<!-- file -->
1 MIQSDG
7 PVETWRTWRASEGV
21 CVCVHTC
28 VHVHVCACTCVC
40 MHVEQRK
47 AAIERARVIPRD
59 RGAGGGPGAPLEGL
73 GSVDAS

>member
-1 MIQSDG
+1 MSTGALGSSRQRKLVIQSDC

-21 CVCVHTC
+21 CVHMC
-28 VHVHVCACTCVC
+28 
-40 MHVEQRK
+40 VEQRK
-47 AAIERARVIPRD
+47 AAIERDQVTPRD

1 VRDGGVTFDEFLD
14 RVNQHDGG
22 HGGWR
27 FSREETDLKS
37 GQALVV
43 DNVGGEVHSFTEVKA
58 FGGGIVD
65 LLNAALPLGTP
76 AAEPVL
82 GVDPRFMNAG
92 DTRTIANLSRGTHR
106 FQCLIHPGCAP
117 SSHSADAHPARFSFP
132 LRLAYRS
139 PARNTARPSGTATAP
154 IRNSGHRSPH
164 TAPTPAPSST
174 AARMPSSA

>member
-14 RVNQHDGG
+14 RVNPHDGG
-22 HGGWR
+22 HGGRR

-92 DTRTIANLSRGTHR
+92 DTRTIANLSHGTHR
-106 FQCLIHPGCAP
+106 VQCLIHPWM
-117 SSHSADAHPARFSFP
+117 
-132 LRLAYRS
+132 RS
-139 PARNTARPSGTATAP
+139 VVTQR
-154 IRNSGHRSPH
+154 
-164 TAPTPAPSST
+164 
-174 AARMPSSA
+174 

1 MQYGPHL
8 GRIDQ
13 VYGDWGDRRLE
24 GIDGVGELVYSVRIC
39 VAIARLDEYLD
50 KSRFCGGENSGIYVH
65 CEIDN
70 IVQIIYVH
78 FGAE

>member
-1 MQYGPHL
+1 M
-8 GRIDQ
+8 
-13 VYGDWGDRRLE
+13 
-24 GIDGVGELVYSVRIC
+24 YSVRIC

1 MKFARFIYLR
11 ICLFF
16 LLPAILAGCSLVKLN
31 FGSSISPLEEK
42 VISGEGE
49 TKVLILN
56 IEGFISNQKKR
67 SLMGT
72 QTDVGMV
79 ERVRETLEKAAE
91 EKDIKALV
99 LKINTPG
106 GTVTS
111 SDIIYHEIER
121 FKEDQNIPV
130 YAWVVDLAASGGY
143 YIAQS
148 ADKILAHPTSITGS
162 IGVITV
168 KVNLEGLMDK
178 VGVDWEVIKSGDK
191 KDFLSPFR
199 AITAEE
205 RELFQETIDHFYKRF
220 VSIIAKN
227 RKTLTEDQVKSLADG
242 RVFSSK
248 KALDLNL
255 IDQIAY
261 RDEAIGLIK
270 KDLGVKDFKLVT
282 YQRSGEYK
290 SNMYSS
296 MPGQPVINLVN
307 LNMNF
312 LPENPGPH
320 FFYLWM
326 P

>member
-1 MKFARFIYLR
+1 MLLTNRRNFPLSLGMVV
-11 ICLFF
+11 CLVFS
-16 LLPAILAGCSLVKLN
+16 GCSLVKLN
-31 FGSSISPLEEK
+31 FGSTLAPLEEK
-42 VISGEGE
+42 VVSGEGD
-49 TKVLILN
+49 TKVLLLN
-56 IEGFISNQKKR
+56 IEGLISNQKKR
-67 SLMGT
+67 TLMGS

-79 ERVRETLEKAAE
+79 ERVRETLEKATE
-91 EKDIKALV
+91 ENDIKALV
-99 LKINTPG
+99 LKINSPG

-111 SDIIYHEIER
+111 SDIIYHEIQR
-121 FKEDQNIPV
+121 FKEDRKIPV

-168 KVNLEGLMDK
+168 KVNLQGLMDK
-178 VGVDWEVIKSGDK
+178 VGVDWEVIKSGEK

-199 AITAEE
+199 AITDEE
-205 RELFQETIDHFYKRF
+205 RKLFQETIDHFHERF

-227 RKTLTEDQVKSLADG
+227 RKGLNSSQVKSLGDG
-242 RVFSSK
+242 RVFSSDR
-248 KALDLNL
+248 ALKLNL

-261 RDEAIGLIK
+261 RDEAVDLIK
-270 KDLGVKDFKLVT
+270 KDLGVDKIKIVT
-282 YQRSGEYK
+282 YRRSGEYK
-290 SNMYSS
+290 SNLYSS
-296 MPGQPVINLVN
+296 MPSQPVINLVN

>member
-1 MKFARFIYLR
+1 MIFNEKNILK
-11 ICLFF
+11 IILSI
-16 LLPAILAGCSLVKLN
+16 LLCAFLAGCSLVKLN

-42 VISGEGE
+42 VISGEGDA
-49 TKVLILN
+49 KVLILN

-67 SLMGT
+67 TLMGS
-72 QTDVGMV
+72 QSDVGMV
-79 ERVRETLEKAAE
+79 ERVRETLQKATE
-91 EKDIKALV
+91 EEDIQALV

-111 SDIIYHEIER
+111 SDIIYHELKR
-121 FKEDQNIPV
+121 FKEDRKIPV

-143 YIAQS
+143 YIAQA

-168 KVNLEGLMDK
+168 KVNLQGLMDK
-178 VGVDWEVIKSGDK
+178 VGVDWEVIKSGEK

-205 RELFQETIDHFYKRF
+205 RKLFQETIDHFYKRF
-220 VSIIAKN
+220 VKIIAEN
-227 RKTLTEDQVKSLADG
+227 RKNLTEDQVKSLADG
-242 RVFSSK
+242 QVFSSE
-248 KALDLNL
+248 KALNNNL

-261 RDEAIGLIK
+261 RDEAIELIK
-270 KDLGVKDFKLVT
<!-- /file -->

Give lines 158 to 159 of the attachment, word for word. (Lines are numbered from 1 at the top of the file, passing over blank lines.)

-270 KDLGVKDFKLVT
+270 KDLGVDKIKIVT